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Shippers will be squeezed by Cape Town deviance

Posted to Far East Maritime (by on July 23, 2013

As if shipping lines never had enough to worry about, now there is talk about the Suez Canal being closed because of Egypt unrest.

The Suez is important not only to the Asia-North Europe/Med trade but also to growing volumes of Asia cargo heading for the US East Coast.

Drewry Maritime Research compiled a report last week on what the impact on the lines would be if the East-West waterway were blocked.

Vessel schedules would have to immediately be adjusted to cope with the longer transit times incurred by sailing around the Cape of Good Hope.

One of the results of the excess capacity and high price of fuel is that the shipping lines have introduced more vessels into their long haul strings and are steaming them all slower. By speeding up the slow steaming ships, the lines will be able to maintain their schedules, even with a gigantic 3,500 nautical mile tour of the impressive South African coastline.

Drewry estimated that by increasing their sailing speed to 22 knots both east and westbound, the schedules would be maintained. Needless to say, the extra fuel costs would be recouped via a “deviation” surcharge (which I believe has nothing to do with an overnight stop at the red light district in Cape Town).

Mediterranean port rotations would be the worst affected and transshipment ports would see a drop in volumes as cargo was offloaded in North Europe hubs instead.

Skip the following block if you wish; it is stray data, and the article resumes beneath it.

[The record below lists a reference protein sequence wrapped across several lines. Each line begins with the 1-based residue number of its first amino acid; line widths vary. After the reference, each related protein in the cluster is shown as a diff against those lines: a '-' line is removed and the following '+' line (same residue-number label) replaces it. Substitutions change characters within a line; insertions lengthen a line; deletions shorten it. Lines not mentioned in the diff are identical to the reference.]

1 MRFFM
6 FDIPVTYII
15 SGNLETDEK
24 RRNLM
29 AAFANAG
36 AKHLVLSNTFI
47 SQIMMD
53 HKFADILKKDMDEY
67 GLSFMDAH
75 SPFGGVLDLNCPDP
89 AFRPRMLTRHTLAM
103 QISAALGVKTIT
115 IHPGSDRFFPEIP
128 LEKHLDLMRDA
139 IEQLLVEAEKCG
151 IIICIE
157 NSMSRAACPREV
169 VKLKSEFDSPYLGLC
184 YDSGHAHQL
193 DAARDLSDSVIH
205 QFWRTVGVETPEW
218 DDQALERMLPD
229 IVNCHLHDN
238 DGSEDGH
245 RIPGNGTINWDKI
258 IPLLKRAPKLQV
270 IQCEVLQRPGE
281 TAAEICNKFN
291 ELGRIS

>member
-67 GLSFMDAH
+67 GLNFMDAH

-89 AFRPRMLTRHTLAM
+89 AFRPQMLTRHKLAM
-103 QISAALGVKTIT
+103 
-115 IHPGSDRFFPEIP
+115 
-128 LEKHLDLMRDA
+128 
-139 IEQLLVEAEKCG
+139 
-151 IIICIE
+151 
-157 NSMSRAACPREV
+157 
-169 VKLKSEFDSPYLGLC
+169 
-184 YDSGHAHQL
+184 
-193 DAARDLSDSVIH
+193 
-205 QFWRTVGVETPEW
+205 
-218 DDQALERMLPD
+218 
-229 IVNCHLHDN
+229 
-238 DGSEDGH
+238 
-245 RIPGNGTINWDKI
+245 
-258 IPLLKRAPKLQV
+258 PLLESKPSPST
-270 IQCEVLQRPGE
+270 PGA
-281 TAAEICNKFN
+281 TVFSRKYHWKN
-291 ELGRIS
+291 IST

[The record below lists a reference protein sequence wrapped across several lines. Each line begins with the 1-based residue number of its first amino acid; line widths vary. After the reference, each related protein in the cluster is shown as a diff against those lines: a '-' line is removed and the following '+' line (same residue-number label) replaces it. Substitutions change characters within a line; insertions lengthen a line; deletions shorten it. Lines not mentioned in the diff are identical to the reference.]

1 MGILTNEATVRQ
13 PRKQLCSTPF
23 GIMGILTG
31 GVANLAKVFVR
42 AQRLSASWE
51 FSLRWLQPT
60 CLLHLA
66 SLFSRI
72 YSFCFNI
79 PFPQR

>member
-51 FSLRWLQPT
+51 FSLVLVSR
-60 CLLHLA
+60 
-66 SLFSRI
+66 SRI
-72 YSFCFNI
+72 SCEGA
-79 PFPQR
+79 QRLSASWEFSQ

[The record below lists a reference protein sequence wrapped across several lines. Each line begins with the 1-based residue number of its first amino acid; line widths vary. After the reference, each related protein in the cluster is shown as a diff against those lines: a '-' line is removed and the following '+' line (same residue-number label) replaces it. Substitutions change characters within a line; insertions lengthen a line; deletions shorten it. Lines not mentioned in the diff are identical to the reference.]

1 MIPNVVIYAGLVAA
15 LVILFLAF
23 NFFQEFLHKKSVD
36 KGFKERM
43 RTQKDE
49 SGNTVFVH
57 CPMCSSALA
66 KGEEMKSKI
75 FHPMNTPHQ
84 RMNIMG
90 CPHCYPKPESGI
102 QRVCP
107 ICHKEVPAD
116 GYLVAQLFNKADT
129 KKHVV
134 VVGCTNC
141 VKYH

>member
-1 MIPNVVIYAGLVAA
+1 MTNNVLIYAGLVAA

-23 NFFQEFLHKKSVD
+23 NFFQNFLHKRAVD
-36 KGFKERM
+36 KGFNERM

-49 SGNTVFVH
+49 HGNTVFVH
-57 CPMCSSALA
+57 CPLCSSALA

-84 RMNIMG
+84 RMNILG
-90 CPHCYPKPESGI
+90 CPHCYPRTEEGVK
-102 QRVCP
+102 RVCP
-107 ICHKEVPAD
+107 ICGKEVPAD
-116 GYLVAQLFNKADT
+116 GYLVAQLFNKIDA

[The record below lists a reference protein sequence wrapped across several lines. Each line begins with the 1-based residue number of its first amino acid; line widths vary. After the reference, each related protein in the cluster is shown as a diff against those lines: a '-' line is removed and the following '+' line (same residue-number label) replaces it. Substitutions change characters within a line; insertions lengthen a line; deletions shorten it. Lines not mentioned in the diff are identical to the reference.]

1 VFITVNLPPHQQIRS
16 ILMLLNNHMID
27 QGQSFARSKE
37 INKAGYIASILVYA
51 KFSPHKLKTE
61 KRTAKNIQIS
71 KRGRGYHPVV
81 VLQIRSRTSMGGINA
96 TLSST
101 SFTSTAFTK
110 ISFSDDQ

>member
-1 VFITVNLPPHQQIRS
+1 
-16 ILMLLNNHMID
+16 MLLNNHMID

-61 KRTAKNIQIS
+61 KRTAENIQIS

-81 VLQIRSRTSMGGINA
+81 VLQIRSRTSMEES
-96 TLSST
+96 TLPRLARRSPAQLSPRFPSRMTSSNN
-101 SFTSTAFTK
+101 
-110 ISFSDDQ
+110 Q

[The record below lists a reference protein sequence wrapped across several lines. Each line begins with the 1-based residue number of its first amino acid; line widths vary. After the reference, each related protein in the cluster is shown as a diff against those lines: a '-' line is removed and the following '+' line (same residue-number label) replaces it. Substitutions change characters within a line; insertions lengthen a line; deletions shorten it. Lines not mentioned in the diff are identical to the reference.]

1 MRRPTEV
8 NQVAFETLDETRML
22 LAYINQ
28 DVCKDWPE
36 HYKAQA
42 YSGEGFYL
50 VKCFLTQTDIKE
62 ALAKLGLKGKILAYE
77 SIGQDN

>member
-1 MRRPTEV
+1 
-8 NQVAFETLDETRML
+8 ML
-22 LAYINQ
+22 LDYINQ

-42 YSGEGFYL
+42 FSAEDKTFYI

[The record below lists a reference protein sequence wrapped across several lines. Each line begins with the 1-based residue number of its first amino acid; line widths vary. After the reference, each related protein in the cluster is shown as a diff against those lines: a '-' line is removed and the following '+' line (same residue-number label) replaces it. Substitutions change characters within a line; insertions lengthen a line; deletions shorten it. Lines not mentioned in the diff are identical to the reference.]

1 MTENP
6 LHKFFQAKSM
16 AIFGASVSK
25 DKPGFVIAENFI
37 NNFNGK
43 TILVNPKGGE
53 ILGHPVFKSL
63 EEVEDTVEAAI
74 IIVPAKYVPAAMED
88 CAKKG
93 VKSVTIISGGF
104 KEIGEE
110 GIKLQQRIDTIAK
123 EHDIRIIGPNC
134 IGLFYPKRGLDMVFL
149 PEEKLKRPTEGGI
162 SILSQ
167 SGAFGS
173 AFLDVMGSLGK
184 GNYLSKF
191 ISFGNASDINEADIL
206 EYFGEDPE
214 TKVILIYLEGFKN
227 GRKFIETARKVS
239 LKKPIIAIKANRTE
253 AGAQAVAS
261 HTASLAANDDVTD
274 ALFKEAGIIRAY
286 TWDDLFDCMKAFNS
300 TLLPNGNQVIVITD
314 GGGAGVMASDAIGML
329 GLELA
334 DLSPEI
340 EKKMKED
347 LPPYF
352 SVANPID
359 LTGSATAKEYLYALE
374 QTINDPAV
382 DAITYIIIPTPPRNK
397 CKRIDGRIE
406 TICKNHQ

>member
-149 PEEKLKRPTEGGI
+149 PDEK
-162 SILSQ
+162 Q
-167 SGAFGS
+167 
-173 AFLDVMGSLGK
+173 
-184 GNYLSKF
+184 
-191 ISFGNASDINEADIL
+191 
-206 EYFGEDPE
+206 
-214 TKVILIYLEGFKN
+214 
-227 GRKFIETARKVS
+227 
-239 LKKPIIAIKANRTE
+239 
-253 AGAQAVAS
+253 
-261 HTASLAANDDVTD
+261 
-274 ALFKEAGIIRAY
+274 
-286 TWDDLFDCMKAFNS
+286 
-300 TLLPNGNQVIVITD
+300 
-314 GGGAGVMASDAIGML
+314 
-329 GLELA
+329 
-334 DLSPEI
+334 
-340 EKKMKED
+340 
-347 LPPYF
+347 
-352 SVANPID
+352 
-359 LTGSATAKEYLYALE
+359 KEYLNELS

But in the small notes beneath tables in the Drewry report, we noticed a couple of interesting figures that further explain the pain being felt on the Asia-Europe trades by the container lines. The tables based their calculations on average vessel utilization on the trade of 85 percent westbound and 55 percent eastbound.

Such weak load factors and the poor freight rates make for a truly toxic mix and are dragging down shipping yields something horrible. The mid 90 percent area is where the carriers want to be, but once again there are too many ships and not enough cargo to fill them.

Alphaliner said 622,000 TEUs of new capacity was delivered to the Asia-Europe route in the first six months of the year, 33 of the vessels being over 10,000 TEU. To cope with the influx, carriers moved smaller ships to the secondary trades, leading to “a wave of vessel cascading across multiple tradelanes”, according to the shipping market watcher.

There is not much positive news coming out of the shipping sector at the moment, and even though schedules may not suffer too badly, shippers will pay dearly for a Cape detour.

The industry can only hope that, with two-way trade between Asia and Europe toping 20 million TEUs last year, there will be plenty of pressure on Egyptian authorities (whoever they may be) to keep the Suez Canal open and ships flowing through it.

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